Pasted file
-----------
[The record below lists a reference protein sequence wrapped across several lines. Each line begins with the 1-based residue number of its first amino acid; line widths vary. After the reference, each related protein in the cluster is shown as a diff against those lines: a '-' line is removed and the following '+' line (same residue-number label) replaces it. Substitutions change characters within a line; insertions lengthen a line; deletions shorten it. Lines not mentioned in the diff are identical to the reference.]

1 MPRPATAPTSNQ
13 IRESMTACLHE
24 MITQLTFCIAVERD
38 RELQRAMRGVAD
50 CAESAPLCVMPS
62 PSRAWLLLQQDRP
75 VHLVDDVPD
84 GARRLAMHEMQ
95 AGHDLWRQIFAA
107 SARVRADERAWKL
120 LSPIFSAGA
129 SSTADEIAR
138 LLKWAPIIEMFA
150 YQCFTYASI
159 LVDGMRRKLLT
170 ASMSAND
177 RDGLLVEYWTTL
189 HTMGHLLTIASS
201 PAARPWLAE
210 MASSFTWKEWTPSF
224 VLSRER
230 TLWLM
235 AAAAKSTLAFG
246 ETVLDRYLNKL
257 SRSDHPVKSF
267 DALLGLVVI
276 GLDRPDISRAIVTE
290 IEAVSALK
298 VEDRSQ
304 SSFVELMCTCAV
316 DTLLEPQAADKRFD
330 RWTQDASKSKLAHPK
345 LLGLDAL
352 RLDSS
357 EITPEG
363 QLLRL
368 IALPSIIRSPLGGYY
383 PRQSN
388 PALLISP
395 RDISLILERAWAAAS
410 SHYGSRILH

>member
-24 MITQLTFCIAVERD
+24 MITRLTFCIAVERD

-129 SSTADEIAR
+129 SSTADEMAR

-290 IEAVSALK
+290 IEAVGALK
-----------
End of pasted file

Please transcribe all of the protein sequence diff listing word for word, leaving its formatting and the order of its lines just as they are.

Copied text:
[The record below lists a reference protein sequence wrapped across several lines. Each line begins with the 1-based residue number of its first amino acid; line widths vary. After the reference, each related protein in the cluster is shown as a diff against those lines: a '-' line is removed and the following '+' line (same residue-number label) replaces it. Substitutions change characters within a line; insertions lengthen a line; deletions shorten it. Lines not mentioned in the diff are identical to the reference.]

1 MPRPATAPTSNQ
13 IRESMTACLHE
24 MITQLTFCIAVERD
38 RELQRAMRGVAD
50 CAESAPLCVMPS
62 PSRAWLLLQQDRP
75 VHLVDDVPD
84 GARRLAMHEMQ
95 AGHDLWRQIFAA
107 SARVRADERAWKL
120 LSPIFSAGA
129 SSTADEIAR
138 LLKWAPIIEMFA
150 YQCFTYASI
159 LVDGMRRKLLT
170 ASMSAND
177 RDGLLVEYWTTL
189 HTMGHLLTIASS
201 PAARPWLAE
210 MASSFTWKEWTPSF
224 VLSRER
230 TLWLM
235 AAAAKSTLAFG
246 ETVLDRYLNKL
257 SRSDHPVKSF
267 DALLGLVVI
276 GLDRPDISRAIVTE
290 IEAVSALK
298 VEDRSQ
304 SSFVELMCTCAV
316 DTLLEPQAADKRFD
330 RWTQDASKSKLAHPK
345 LLGLDAL
352 RLDSS
357 EITPEG
363 QLLRL
368 IALPSIIRSPLGGYY
383 PRQSN
388 PALLISP
395 RDISLILERAWAAAS
410 SHYGSRILH

>member
-24 MITQLTFCIAVERD
+24 MITRLTFCIAVERD

-129 SSTADEIAR
+129 SSTADEMAR

-290 IEAVSALK
+290 IEAVGALK